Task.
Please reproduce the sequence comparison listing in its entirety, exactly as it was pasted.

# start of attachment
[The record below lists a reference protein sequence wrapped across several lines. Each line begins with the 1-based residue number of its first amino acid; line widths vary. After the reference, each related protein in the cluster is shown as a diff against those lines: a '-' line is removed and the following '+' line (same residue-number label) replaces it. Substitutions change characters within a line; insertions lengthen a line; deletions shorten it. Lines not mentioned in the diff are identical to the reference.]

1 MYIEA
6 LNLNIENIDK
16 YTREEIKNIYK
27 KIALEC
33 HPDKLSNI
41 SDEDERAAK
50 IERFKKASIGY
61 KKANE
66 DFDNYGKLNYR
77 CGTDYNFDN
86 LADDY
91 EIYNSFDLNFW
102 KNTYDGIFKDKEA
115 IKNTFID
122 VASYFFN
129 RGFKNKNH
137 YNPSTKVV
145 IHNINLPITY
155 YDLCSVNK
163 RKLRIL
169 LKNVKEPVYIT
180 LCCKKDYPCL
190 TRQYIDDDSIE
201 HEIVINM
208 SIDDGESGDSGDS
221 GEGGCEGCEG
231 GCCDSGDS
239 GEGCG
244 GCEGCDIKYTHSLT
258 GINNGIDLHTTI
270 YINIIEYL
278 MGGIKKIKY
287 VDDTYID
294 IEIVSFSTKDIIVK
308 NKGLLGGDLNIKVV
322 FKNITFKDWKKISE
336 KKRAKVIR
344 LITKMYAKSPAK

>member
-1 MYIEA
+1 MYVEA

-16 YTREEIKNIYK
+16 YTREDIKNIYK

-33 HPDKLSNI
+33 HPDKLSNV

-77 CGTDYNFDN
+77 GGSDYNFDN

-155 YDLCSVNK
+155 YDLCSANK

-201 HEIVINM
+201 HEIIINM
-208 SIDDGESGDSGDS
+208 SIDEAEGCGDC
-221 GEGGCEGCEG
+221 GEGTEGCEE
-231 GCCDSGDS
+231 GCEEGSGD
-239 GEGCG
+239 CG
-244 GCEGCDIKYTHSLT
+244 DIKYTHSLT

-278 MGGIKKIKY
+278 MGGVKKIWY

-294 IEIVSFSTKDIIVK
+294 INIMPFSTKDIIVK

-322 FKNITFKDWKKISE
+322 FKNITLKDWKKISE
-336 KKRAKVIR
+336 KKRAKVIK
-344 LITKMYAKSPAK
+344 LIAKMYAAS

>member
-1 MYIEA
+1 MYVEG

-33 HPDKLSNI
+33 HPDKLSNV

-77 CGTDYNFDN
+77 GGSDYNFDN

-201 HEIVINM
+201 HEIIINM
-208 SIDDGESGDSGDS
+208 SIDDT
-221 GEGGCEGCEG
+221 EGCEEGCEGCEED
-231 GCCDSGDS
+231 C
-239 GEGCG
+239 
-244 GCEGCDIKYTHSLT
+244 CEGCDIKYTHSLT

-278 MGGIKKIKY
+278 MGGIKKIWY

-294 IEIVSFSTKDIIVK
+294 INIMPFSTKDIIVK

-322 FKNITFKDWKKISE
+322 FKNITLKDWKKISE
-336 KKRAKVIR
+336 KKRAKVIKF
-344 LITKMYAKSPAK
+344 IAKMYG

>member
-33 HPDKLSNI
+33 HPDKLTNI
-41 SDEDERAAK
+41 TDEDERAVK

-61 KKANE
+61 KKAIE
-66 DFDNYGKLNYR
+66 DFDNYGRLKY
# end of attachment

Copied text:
[The record below lists a reference protein sequence wrapped across several lines. Each line begins with the 1-based residue number of its first amino acid; line widths vary. After the reference, each related protein in the cluster is shown as a diff against those lines: a '-' line is removed and the following '+' line (same residue-number label) replaces it. Substitutions change characters within a line; insertions lengthen a line; deletions shorten it. Lines not mentioned in the diff are identical to the reference.]

1 MYIEA
6 LNLNIENIDK
16 YTREEIKNIYK
27 KIALEC
33 HPDKLSNI
41 SDEDERAAK
50 IERFKKASIGY
61 KKANE
66 DFDNYGKLNYR
77 CGTDYNFDN
86 LADDY
91 EIYNSFDLNFW
102 KNTYDGIFKDKEA
115 IKNTFID
122 VASYFFN
129 RGFKNKNH
137 YNPSTKVV
145 IHNINLPITY
155 YDLCSVNK
163 RKLRIL
169 LKNVKEPVYIT
180 LCCKKDYPCL
190 TRQYIDDDSIE
201 HEIVINM
208 SIDDGESGDSGDS
221 GEGGCEGCEG
231 GCCDSGDS
239 GEGCG
244 GCEGCDIKYTHSLT
258 GINNGIDLHTTI
270 YINIIEYL
278 MGGIKKIKY
287 VDDTYID
294 IEIVSFSTKDIIVK
308 NKGLLGGDLNIKVV
322 FKNITFKDWKKISE
336 KKRAKVIR
344 LITKMYAKSPAK

>member
-1 MYIEA
+1 MYVEA

-16 YTREEIKNIYK
+16 YTREDIKNIYK

-33 HPDKLSNI
+33 HPDKLSNV

-77 CGTDYNFDN
+77 GGSDYNFDN

-155 YDLCSVNK
+155 YDLCSANK

-201 HEIVINM
+201 HEIIINM
-208 SIDDGESGDSGDS
+208 SIDEAEGCGDC
-221 GEGGCEGCEG
+221 GEGTEGCEE
-231 GCCDSGDS
+231 GCEEGSGD
-239 GEGCG
+239 CG
-244 GCEGCDIKYTHSLT
+244 DIKYTHSLT

-278 MGGIKKIKY
+278 MGGVKKIWY

-294 IEIVSFSTKDIIVK
+294 INIMPFSTKDIIVK

-322 FKNITFKDWKKISE
+322 FKNITLKDWKKISE
-336 KKRAKVIR
+336 KKRAKVIK
-344 LITKMYAKSPAK
+344 LIAKMYAAS

>member
-1 MYIEA
+1 MYVEG

-33 HPDKLSNI
+33 HPDKLSNV

-77 CGTDYNFDN
+77 GGSDYNFDN

-201 HEIVINM
+201 HEIIINM
-208 SIDDGESGDSGDS
+208 SIDDT
-221 GEGGCEGCEG
+221 EGCEEGCEGCEED
-231 GCCDSGDS
+231 C
-239 GEGCG
+239 
-244 GCEGCDIKYTHSLT
+244 CEGCDIKYTHSLT

-278 MGGIKKIKY
+278 MGGIKKIWY

-294 IEIVSFSTKDIIVK
+294 INIMPFSTKDIIVK

-322 FKNITFKDWKKISE
+322 FKNITLKDWKKISE
-336 KKRAKVIR
+336 KKRAKVIKF
-344 LITKMYAKSPAK
+344 IAKMYG

>member
-33 HPDKLSNI
+33 HPDKLTNI
-41 SDEDERAAK
+41 TDEDERAVK

-61 KKANE
+61 KKAIE
-66 DFDNYGKLNYR
+66 DFDNYGRLKY